You might not be too surprised to hear that I went the very next week.  A little bit into the evening my old friend Mayim was played on the record player, and that pretty much clinched my desire to become a regular at the Monday night dance.  My high school friend and I did do the dance of romance for awhile, and then he went off to college.  I stayed in town and became an avid (Dan and I now use the word “rabid”) folk dancer.  I spent the next twelve years participating in many different recreational and performance groups, even including a five-month gig as a musician for a folk dance ensemble performing at the Epcot Center at Disneyworld.

In the meantime, a glimpse into Dan’s childhood.  He was lucky enough to take a social dance class when he was in 6th and 7th grade, and it stuck.  As a young adult he developed a love for Fred Astaire and Gene Kelly movies, bought himself a set of tails at a thrift store, and dreamed of sweeping some girl off her feet, just like Fred did with Ginger Rogers and Gene did with Leslie Caron.  After grad school, when he moved east (close to my neck of the woods) for his first grown-up job, an acquaintance mentioned a local folk dancing group to him.  After another invitation or two, he tried it out.  Within a year he was attending workshops, teaching dances to recreational groups, and even co-directing a new performance ensemble.  His name began to be mentioned among my friends, a few towns south.  It took about two more years before we met at the Friday night international folk dancing that I now attended regularly, since my band had long since split up.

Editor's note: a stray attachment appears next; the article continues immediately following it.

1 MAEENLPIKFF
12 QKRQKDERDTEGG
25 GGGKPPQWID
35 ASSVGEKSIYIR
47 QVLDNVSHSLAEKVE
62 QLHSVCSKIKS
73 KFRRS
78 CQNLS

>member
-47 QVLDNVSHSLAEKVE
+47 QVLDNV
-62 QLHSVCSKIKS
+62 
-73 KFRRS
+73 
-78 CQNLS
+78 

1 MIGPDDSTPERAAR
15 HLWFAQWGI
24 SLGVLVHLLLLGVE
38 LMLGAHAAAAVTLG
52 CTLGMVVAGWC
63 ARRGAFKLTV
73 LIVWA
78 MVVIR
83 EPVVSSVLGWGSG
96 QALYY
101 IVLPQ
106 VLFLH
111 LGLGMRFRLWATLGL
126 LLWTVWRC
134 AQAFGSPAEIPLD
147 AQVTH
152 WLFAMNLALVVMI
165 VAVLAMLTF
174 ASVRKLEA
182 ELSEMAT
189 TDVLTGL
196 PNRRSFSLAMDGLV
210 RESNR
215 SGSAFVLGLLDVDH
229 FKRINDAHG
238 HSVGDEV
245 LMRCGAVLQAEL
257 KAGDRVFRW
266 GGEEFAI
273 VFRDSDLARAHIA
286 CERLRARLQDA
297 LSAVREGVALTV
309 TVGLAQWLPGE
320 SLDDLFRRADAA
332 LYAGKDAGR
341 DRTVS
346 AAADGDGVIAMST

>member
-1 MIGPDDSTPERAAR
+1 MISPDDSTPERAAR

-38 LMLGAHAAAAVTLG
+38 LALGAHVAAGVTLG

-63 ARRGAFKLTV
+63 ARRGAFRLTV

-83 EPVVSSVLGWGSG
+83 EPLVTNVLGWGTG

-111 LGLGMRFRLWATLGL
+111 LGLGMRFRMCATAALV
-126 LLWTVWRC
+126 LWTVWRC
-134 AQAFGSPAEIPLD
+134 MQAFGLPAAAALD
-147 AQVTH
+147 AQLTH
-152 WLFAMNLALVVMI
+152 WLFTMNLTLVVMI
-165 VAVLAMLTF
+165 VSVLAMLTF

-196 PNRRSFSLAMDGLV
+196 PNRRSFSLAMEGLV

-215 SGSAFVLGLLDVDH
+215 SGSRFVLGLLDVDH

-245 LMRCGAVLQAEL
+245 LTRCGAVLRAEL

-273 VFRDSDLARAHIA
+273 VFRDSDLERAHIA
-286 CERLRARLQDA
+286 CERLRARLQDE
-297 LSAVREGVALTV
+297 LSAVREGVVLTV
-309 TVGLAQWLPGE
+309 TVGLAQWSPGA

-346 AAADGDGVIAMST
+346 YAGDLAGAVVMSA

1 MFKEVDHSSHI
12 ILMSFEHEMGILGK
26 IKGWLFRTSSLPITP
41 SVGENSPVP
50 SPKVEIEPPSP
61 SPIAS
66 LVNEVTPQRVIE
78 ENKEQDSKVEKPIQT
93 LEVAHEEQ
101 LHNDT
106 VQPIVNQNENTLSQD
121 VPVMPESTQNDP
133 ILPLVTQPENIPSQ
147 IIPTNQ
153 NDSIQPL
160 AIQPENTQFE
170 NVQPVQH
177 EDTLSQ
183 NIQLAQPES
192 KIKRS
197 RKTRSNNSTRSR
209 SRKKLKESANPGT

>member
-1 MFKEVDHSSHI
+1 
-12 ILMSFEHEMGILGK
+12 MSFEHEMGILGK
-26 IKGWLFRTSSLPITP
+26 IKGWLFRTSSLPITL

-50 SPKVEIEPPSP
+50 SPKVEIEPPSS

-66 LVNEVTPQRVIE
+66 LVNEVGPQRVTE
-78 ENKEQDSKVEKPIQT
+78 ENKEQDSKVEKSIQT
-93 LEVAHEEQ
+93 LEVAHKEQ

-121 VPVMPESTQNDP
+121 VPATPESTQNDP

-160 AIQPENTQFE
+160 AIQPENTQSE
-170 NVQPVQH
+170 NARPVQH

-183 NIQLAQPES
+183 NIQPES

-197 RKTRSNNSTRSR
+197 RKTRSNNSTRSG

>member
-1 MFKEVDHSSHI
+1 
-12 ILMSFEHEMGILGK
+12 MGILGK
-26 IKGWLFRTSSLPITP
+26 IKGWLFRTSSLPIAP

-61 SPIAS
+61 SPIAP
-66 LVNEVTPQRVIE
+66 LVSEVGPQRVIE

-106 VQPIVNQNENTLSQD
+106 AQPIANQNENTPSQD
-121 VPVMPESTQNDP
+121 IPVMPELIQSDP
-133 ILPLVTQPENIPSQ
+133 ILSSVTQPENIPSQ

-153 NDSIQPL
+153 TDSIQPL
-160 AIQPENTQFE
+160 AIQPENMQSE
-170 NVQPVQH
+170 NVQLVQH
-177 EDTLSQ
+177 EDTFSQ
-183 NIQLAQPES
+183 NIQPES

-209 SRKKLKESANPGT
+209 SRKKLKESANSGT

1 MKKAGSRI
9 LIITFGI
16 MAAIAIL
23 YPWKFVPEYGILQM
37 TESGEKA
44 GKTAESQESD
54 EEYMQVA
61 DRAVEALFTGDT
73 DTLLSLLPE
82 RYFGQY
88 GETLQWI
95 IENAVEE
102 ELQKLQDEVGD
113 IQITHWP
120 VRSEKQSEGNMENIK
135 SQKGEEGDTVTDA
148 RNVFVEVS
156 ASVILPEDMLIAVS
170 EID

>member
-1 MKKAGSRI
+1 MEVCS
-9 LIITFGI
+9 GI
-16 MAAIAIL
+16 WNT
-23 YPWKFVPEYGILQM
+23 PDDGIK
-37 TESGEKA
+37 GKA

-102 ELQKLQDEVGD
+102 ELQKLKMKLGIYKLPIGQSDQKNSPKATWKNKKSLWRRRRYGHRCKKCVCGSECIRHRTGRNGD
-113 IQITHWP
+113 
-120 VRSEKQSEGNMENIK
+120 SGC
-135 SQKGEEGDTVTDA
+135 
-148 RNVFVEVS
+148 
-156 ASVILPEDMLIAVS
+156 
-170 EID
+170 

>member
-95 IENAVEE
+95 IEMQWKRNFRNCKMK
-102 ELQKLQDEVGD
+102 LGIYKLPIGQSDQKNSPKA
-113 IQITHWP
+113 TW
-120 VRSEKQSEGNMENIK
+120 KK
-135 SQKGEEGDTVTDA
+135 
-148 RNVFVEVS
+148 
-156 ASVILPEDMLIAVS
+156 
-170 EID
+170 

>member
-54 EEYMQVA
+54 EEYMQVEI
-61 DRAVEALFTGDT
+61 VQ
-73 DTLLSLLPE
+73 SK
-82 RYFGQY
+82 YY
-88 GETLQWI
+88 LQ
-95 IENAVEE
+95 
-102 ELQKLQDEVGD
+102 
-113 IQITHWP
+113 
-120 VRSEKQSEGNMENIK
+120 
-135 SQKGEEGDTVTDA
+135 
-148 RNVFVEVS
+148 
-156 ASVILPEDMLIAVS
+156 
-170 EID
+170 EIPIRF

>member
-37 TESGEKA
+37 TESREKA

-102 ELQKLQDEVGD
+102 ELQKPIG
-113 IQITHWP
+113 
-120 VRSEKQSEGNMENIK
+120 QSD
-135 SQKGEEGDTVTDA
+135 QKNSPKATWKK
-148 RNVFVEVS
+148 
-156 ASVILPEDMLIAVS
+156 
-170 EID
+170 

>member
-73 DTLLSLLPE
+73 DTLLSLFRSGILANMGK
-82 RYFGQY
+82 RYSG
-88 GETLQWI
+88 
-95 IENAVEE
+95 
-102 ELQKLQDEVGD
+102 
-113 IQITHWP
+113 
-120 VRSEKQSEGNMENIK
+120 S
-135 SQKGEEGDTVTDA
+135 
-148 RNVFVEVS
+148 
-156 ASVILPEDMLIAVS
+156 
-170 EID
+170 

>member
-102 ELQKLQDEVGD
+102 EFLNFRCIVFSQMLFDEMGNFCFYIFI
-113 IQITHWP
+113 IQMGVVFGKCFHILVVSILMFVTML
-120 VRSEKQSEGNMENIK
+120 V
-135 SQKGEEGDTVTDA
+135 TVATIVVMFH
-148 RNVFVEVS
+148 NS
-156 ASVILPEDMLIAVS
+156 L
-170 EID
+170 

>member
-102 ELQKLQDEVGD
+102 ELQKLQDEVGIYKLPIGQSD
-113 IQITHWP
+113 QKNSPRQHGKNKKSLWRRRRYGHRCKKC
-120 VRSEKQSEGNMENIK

We still don’t agree on which dance we first did together.  It was either a waltz or a Swedish hambo.  But we do remember our first conversation, which went as follows:

Me:  “I heard you moved away.”

Dan:  “I did.  But I came back.”

Me:  “Oh.”

Romantic, huh?

Okay, it took a few months, but we did eventually get together (obviously).  He took me to many Fred Astaire movies, where he half-thrilled, half-(well more than half) embarrassed me by waltzing me up the aisle after the movie on more than one occasion.  I bought him a collapsible antique top hat for his birthday, the kind that opens by itself with a snap of the wrist.  We developed lifelong (so far!) friendships with many fellow dance fiends, including some of the people my parents met at their square dance class in the 1960s.  Small world, good people.